Last month two Raymond High School juniors, Hannah Dykes and Kaitlynn Hager attended Evergreen Girl’s State, an annual event hosted by Central Washington University in Ellensburg. The Auxiliary Post 150 of Raymond sponsored the ladies. The two came away with a fantastic learning experience and Dykes is now headed to D.C. for seven days and is scheduled to meet President Barack Obama.
“It still hasn’t hit me yet,” Dykes told the Herald Sunday night. “ It’s never been a thought in my mind to meet the President. “I can’t wait to look into his eyes. He’s such a good man. It’s like, it’s nice to meet you and where’s Michelle (the First Lady), Dykes kidded with exuberance. “I still can’t believe the whole thing.
“I’m really excited to go back,” adding that she was a bit nervous about the whole affair. “Oh my gosh, yes, I was so intimidated about the whole thing,” Dykes recalled. “We were up against all of those students from the huge schools. The first day was so scary and intimidating. Some of those schools have Advance Placement Classes; we don’t even have that.’
At Girl’s State, the ladies run a mock state, party, county, and city government in which each girl runs for a political position. Each candidate goes through the full election process from giving speeches to packed auditoriums to campaigning to get their name on the ballots. Then, every city returns to their dorm to vote. Dykes aimed high and ran for U.S. Senator.
Dykes, along with approximately 230 scholastic-minded students from the Evergreen State attended Girls State last month. In a mock election between the Nationalists and Federalists where eight people survived, Dykes came out of the primary and general elections, along with Yang as the two winning candidates for a Senate seat.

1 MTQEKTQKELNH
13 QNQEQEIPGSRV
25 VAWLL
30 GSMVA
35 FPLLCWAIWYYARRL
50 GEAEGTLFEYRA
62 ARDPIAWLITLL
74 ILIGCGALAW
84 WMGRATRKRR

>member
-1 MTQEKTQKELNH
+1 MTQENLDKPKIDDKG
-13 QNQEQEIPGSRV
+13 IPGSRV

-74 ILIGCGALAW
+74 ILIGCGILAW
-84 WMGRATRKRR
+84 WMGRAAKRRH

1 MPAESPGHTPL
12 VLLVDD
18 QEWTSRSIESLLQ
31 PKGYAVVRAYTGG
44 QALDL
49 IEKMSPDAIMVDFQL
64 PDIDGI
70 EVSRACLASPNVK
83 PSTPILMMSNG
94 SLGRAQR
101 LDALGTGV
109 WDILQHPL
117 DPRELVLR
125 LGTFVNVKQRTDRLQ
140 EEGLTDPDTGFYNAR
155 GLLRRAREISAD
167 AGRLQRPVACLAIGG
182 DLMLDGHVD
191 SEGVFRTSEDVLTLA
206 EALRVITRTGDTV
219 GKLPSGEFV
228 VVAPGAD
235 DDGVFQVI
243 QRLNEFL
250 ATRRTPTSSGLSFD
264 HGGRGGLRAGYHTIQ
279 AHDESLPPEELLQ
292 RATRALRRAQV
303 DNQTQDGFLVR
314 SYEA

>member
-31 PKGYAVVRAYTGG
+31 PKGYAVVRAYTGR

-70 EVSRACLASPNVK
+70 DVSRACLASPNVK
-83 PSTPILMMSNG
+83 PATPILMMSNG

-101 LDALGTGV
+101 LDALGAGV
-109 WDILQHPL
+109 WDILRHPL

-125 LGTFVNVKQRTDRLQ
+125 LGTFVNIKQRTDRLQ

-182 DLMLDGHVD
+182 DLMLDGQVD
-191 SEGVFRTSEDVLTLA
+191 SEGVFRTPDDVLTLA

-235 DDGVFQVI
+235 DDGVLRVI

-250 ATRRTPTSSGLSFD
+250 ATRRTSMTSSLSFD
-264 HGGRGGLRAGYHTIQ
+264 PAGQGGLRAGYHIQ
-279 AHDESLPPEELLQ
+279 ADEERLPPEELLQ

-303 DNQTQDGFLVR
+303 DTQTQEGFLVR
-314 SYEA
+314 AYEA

After being one of only four girls to get endorsed by her party, Dykes went on to speak to all 200 girls attending the program. She gave a speech that would have effortlessly won over much harder crowds. She spoke of her desire to be a role model for other girls and how where you originate does not have control over where you go or end up. If all of this wasn’t enough, they went through “whistle stops”. They had to stop into rooms brimming with anxious girls and answer whatever questions were thrown at them. A few of the questions asked were about each candidates position on gun rights, gay marriage, and America’s involvement internationally. Dykes’ answers were clearly not lost on the crowds because when the general election ballots were printed, it was Dykes against three other very talented and admirable ladies.
“The girls I competed against encouraged me to be a better competitor,” Dykes said. “I knew that if I wanted this, it wasn’t going to come easily. They also made me a better politician in general. Each of them had so much to offer.”
In the end Dykes and Hannah Yang of Redmond High School deservedly won the two seats for U.S Senator. That honor alone is highly commendable, and now, Dykes and Yang will fly to Washington D.C. July 20th to attend an even bigger program known as Girl’s State. For seven days they will compete with and work with some of the most talented female minds in the nation. Each girl will also get to meet President Barack Obama.
“I’m so thrilled at the opportunity to represent my small town and big ideas in the nation’s capitol,” Dykes said.
Dykes said that she leaves for D.C. July 20th at 4 a.m. She’s staying at Chevy Chase. Once in D.C., Dykes will go on several tours to experience some of the greatest facets of American history, including the White House, of course, the Penitentiary, the Tomb of the Unknown Soldier, the Lincoln Memorial, lunch with wounded Veterans, and much, much more. In all, all 50 states will have its two winning candidates attend the national event. There, four names will be selected from a hat, so to speak, to present a wreath on the Unknown Soldier’s grave.
If Dykes’ speech at Girl’s State was any indication of her ability to represent Pacific County on a much larger scale, it’s easy to see that the county’s reputation is in very good hands.